The Hill | 14 January 2020
Big Pharma looks to stem losses after trade deal defeat
By Peter Sullivan
The powerful pharmaceutical industry is trying to cope with a rare loss in the North American trade deal now moving through the Senate.
Drug companies are protesting the elimination of a provision that would have given them 10 years of market exclusivity for an innovative type of drug called biologics. That measure was dropped from the United States-Mexico-Canada Agreement (USMCA) at the behest of House Democrats, who warned it could have locked in higher drug prices.
That’s left an industry already facing a wave of fury over drug prices isolated in their opposition to a deal being cheered by other business groups.
For now, drugmakers are largely sidestepping a full-scale fight over an agreement that is primed for passage, and instead looking to prevent such losses in future trade deals.
Sources familiar with the strategy say the industry is working to get senators on record in support of including the protections it lost in this deal in future trade agreements with other countries but that drug companies are also not trying to get GOP senators to vote against the USMCA, a likely impossible task.
Instead, the industry, worried about the precedent this deal sets, is trying to stem its losses and build support for including the intellectual property protections in future trade deals with countries like China.
Joseph Damond, executive vice president for international affairs at the Biotechnology Innovation Organization, which represents biotech companies in Washington, said industry had been expecting House Democratic and White House negotiators to craft a compromise on the provision, but not that it would be stripped out entirely.
“To have the provision eliminated entirely was just very disappointing and a real blow,” Damond said in an interview, arguing that small, innovative biotech companies would be hit hardest.
He said it would be “very difficult” to try to get GOP senators to oppose the agreement over “one particular issue” but that the industry’s message has instead been that “this should not be viewed as a template” for future trade agreements.
Sens. Bob Menendez (D-N.J.) and Pat Toomey (R-Pa.) spoke out against the removal of the biologic protections at the Senate Finance Committee session on the trade agreement this month, and the Senate Health Committee session to review the deal on Wednesday provides another opportunity for lawmakers to go on record on the issue.
Advocates for lower drug prices, meanwhile, are touting the removal of the provisions as a sign of a changing tide in Washington.
“It is a clear and important sign of pharma’s declining influence in Washington and the industry knows it,” said Peter Maybarduk, a director at the progressive group Public Citizen.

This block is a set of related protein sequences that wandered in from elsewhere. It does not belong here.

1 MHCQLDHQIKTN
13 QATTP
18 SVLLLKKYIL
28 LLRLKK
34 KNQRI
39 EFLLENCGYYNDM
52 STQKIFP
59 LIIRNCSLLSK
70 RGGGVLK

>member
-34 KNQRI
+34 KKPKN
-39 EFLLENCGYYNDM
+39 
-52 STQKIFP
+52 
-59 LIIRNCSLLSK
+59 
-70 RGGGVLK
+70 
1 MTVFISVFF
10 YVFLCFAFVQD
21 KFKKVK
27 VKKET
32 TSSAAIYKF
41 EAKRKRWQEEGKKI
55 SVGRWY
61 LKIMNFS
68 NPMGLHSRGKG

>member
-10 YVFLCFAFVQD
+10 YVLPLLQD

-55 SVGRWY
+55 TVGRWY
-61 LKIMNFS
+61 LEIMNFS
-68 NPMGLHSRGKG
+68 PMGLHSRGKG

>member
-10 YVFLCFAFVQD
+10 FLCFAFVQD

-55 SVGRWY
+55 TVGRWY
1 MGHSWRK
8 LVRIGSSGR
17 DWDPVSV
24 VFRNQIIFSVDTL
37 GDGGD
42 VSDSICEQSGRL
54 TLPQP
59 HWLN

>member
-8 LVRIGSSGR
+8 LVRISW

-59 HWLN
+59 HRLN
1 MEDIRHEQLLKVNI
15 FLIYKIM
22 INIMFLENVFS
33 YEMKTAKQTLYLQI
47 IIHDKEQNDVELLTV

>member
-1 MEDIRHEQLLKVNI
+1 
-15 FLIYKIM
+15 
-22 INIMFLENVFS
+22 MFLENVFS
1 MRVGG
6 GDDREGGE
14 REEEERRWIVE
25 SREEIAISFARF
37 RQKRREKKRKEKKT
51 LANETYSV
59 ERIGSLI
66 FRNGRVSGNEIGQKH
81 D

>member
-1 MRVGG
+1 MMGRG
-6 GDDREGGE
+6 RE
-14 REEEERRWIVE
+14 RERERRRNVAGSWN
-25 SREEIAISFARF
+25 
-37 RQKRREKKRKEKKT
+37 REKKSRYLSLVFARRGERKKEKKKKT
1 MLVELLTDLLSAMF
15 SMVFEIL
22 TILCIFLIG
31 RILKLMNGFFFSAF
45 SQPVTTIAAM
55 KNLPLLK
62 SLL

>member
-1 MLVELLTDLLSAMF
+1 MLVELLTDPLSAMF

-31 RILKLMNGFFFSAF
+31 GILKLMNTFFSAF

The trade deal fight was not the most threatening issue on the industry’s plate in recent months, as companies also fought sweeping measures to lower drug prices from House Democrats, the Senate and the Trump administration.
Still, both sides of the fight over high drug prices wonder whether the loss is a sign of more sweeping changes to come as other legislation looms.
“There’s conversations about, ‘Should we have framed it this way with the president?’ ” said a pharmaceutical lobbyist. The lobbyist added that the industry is still “trying to figure out how they could have done better.”
The industry said the longer market exclusivity period, which prevents cheaper competition from coming to market, was needed to allow companies to recoup the cost of their investments in innovative new medicines.
Drug pricing advocates counter that the longer exclusivity period would have simply hindered efforts to lower drug prices, including posing an obstacle if the United States wanted to lower its current period of 12 years of protections.
The pharmaceutical industry is also alone on the issue, as other business groups support the trade deal.
The U.S. Chamber of Commerce released a statement praising the deal last month that did not mention the biologic provisions, though it later followed up the next day with a second statement noting its objections to those provisions’ removal.
The trade agreement is also sailing through Congress. The deal passed the House by a lopsided margin of 385-41 in December and is expected to receive a bipartisan vote in the Senate once the impeachment trial ends.
Maybarduk, of Public Citizen, said he hoped House Democrats would follow up this action by giving more support than they have so far to a bill from Rep. Jan Schakowsky (D-Ill.) that would lower the biologic exclusivity period in the United States.
That measure would face very long odds in the GOP-controlled Senate.
“My hope is that we’re starting to see senators be more independent on pharma issues,” Sen. Ron Wyden (Ore.), the top Democrat on the Senate Finance Committee, said in an interview. But he noted that the lessons from the trade deal for the broader drug pricing debate can only go so far because “the coalitions for trade are different than they are on pharmaceuticals.”
He noted that stopping sweeping legislation to lower drug prices, such as a bill from Wyden and Senate Finance Committee Chairman Chuck Grassley (R-Iowa), seems to be a higher priority for the industry.
“They’ve spent a lot more money, for example, on fighting Sen. Grassley and I and other efforts at cost containment,” Wyden said.
But some senators are not shedding too many tears for the pharmaceutical industry’s loss in this instance
“The people with the biologics can take care of themselves,” said Sen. Bill Cassidy (R-La.).